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How Can I Believe in Basic Human Goodness?

I don’t know what to say right now.

I don’t know how to make sense of this.

Earlier today, a man came into an elementary school not far from me and killed 27 people. He killed 20 children. And I’m sitting here wondering what the fuck to tell my first and third grader. And I’m trying to wrap my head around the fact that this is more carnage than our state is equipped to handle. And I wish I could cry, but I’m just too… I just can’t yet. I’m stunned.

I believe in basic human goodness. I believe that all people are basically good, and that because we are in pain or angry or have mental illness, sometimes we are capable of horrible acts.

But then I look at the news and think, “How can I believe this man was basically good?”

How can I believe that this world is a good, safe place to be?

But I do.

I believe it because of all of the calls and texts I got from out of state friends wanting to know if we are okay. I believe it because of the immediate outpouring of neighboring states to help the Newtown community. I believe it because that is my anchor. I believe it because it is true.

I believe that anyone who could do what Adam Lanza did today is in the darkest place a person could be, and more than anything else, I feel compassion for him. The immense pain and hatred that must be in a heart that could gun down elementary school classrooms is more pain than I can possible imagine.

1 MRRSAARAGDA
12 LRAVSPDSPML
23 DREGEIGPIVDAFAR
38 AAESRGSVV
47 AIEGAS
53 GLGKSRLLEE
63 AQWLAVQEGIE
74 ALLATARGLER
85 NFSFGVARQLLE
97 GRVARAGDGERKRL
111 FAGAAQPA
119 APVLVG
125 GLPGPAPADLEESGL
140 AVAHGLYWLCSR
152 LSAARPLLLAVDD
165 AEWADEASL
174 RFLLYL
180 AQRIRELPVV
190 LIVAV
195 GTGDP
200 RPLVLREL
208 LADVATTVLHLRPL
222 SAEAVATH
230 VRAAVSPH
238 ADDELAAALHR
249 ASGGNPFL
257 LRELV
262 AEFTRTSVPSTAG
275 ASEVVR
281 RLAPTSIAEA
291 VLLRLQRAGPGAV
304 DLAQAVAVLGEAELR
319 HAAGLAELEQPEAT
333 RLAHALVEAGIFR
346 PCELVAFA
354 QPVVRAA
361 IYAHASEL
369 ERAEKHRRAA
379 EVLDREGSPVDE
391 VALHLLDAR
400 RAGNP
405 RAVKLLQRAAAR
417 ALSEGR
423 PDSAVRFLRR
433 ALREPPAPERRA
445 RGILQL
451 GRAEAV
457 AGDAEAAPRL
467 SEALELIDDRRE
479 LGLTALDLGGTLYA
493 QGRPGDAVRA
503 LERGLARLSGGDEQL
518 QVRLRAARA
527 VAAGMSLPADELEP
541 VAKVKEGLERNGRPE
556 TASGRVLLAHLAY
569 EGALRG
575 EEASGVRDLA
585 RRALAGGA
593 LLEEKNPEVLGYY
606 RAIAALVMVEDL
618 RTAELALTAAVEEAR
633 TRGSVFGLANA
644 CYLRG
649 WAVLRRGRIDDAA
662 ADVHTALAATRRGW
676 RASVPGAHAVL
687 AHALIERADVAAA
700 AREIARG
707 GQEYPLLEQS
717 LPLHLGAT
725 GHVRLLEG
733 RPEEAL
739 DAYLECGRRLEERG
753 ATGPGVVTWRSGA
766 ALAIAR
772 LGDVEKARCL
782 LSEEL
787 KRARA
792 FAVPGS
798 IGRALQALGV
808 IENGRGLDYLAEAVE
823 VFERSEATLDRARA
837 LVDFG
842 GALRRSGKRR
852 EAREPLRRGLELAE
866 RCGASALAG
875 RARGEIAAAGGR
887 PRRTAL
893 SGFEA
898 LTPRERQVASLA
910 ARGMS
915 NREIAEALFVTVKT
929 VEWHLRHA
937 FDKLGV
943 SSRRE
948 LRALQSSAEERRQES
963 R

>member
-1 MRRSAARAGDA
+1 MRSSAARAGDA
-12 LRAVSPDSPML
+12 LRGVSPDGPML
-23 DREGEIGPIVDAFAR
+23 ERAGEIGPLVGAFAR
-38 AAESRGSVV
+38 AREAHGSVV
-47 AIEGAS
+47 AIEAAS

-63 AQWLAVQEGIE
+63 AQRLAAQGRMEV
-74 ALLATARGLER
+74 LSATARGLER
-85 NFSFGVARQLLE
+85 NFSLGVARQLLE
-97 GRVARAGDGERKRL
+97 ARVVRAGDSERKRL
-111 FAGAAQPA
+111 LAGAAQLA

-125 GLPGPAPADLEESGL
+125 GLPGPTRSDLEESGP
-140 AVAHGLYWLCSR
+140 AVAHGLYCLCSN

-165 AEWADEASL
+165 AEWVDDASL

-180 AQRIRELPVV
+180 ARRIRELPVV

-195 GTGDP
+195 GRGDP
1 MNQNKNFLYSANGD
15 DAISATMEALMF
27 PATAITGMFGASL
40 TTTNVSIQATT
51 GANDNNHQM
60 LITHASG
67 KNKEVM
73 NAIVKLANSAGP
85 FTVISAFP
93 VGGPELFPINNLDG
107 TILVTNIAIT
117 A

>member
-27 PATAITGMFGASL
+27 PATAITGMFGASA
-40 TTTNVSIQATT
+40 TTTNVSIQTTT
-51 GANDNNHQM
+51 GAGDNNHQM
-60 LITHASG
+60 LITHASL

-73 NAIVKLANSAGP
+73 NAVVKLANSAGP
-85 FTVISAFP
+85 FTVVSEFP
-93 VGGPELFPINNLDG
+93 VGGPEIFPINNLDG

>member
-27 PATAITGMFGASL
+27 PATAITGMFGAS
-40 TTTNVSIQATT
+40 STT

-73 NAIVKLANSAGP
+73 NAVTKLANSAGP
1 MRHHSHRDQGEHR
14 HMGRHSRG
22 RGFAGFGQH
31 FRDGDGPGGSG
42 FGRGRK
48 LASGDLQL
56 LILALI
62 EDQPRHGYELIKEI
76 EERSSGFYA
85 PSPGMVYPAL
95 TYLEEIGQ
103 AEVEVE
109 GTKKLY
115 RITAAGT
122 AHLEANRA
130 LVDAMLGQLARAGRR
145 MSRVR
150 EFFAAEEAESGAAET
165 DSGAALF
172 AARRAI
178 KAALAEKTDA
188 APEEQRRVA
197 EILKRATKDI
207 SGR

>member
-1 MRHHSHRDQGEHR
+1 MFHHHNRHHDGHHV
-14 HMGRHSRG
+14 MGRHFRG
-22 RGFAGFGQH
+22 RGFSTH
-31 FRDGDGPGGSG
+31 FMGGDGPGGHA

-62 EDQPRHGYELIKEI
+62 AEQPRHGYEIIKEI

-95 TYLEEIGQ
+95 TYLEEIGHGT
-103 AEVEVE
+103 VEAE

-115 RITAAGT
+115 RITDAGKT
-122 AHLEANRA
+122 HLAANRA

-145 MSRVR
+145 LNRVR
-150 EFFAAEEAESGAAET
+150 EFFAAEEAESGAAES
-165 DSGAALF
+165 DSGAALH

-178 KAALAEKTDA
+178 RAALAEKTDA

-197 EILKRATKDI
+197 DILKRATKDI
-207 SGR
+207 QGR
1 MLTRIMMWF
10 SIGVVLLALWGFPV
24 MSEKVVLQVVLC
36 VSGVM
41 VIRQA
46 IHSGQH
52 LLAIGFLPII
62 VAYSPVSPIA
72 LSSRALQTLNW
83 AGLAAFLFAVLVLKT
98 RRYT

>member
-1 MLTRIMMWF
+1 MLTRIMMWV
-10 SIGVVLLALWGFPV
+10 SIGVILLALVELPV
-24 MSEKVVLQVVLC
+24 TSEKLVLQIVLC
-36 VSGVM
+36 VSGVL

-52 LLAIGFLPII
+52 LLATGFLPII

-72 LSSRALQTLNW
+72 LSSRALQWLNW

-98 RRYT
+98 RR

So what do we do when there is nothing we can do? How do we make sense of this? How do we make the horror go away?

We don’t.

We meditate and pray.

We love each other.

We let the pain stay, because that is how we have compassion when it happens to someone else, someplace else.

We sit with our shock, our fear, our horror, our sorrow and look at it. We let it be transformed. We let it deepen our compassion.

To the families who lost children and loved ones today, I sit for you. I’ll sit with this. And cry. And hug my children. And figure out a way to tell them that there was a man who was so sad and angry, that he hurt some people in a school nearby.

To the family of Adam Lanza, I wish you love, deep love that fills you and comforts you. While I cannot imagine losing my child in a shooting, the idea of losing a child because he has inflicted so much pain on others is unfathomable. I will sit for you. I will sit for this and hope you may find peace.

To Adam Lanza, I hope your soul is at peace. I will sit for you. I’ll sit and look at every moment of anger and hatred I’ve had in my life, and know that it was a drop in the bucket of what was going on inside you.

To you, to whoever reads this, thank you. Thank you for taking two minutes to think about something we don’t want to think about. This is how we bring light to each other. This is how we get through. We don’t look away; we look closer. We don’t shut it out; we let it in. We sit with it. We breathe. We feel our raw and tender hearts break open, so that we can let love and compassion pour out.

Thank you.

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Kate Bartolotta

Kate Bartolotta is a wellness cheerleader, yogini storyteller, and self-care maven.
She also writes for Huffington Post, Yoga International, Mantra Yoga+ Health, a beauty full mind, The Good Men Project, The Green Divas, The Body Project, Project Eve, Thought Catalog and Soulseeds.
Kate’s books are now available on Amazon.com and Barnes & Noble.com.

She is passionate about helping people fall in love with their lives.

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